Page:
I like your point to stay away from cliches, but honestly, I'm just trying to tell a good story, and I can't possibly describe EVERY description in a new, unique way. There's also story we have to think about, and coming up with unique ideas and characters and situations. It's a lot of pressure!

    So I'll be brave here and disagree with you that cliches are not always signs that we're being unoriginal in our writing - if that's what you're implying.

    Sometimes a cliched term is what fits the best, and readers simply do not care. They SHOULD be so focused on the story that it doesn't matter that one description out of five isn't that original.

    Let me go back to simple writing to illustrate my point. Take Scott's recent post, for example:

    Writing less Efficiently

    He makes a point in that post that we don't need to worry about using different words for things every single time we go to write it down on paper - sometimes the thesaurus is not a great thing because, well, it's not being original, and it's making the writing a lot more cluttered and complex than it needs to be.

    This is why I LOVE the point you've made about referring to our own life experiences when it comes to writing - instead of relying on what we've learned through other writing. This does help us make those distinctions in a fresh way.

    But like you say, the older we get, the more things we've read, and the more our "perception of reality" is changed by all of that other work we've absorbed. That can make it harder and harder to come up with unique things, while at the same time, we've lived longer and had more experiences. Maybe it just continues at an even rate, who knows. You're making me think way too hard this morning. *narrows eyes*

    When all is said done, I try to focus on story first and foremost, then I go back and try to spot really bad cliches and unoriginal writing that's drying up that story.

    But more than likely, I'll keep the lake compared to a mirror because it works for some of the symbols I've set up, and it helps the scene in my opinion. Now, though, I'm all worked up about it and I might just go change it. Hmmm... thinking of all my experiences with lakes now!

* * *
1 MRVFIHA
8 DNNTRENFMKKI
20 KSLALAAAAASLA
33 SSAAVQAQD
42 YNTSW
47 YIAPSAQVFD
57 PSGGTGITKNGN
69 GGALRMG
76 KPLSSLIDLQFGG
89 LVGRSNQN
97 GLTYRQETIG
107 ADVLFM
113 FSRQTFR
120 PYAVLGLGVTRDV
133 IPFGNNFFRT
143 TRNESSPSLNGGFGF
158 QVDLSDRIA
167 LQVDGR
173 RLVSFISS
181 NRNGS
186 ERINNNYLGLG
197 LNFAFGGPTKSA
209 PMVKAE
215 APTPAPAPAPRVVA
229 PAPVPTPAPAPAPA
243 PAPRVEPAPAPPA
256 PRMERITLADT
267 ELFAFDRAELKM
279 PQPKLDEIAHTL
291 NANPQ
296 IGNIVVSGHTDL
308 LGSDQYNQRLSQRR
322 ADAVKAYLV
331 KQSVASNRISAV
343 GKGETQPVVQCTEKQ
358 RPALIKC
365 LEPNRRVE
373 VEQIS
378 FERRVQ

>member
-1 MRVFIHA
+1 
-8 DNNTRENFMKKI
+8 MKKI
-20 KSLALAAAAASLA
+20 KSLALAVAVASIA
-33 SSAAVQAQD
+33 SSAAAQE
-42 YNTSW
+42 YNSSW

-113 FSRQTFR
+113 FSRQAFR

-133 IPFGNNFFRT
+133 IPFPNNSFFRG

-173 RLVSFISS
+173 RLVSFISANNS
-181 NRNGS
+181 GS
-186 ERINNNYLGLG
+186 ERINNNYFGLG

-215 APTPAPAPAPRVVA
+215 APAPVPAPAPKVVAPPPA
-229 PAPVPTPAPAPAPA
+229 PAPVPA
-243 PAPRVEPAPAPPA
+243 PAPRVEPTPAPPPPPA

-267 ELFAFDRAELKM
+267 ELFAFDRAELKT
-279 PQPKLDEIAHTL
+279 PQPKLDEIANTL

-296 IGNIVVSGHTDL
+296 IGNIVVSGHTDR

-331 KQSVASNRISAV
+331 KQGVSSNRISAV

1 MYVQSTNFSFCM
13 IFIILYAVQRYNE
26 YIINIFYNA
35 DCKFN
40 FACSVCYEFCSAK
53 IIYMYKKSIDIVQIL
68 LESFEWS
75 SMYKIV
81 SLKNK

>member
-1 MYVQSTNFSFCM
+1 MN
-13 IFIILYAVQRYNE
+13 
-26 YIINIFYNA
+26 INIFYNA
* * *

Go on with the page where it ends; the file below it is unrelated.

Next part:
2. I love this post, Davin! It is something I like to play with in my writing from time to time. I'll make an analogy or comparison that I *hope* is fairly unique. One example is a line, "....she let the sharp, nutty scent of his Mennen deodorant sooth her troubled spirit."

    Is Mennen deodorant really nutty smelling? Not particularly, but I think it adds to the book. If I said the clean scent or the minty scent or whatever, I don't think I would like the line as much. And the play of having a sharp scent sooth her is also less cliche (again, I am hoping...)

    And you are right, it is HARD to do. It is something I still aspire to and work at..but I agree that it will make our writing better if we at least try.

  3. As a sometimes fantasy writer, I feel my output is meager because I "struggle" to come up with plots that are quirky. You'd think it would be easy to conjure the fantastic, but it's not. There are very well-worn paths in the genre, but if it's too out there it doesn't ring true--screwy, huh? Life details come first, ironically.

    For example: I wrote this comical story about a sweet siren who wanted to snag a man without the use of her singing voice. She's stuck on an island, so she used an internet dating service. My first-draft readers commented--"How did she have access to the internet?" Okay, these readers were along wholehearted for the mystical siren part, but had issues with an internet provider? I fixed this problem by adding Neptune set her up with it. The readers loved it--this even more heightened fantasy. Curious . . .

    *sigh* Originality doesn't come cheap, I'm afraid.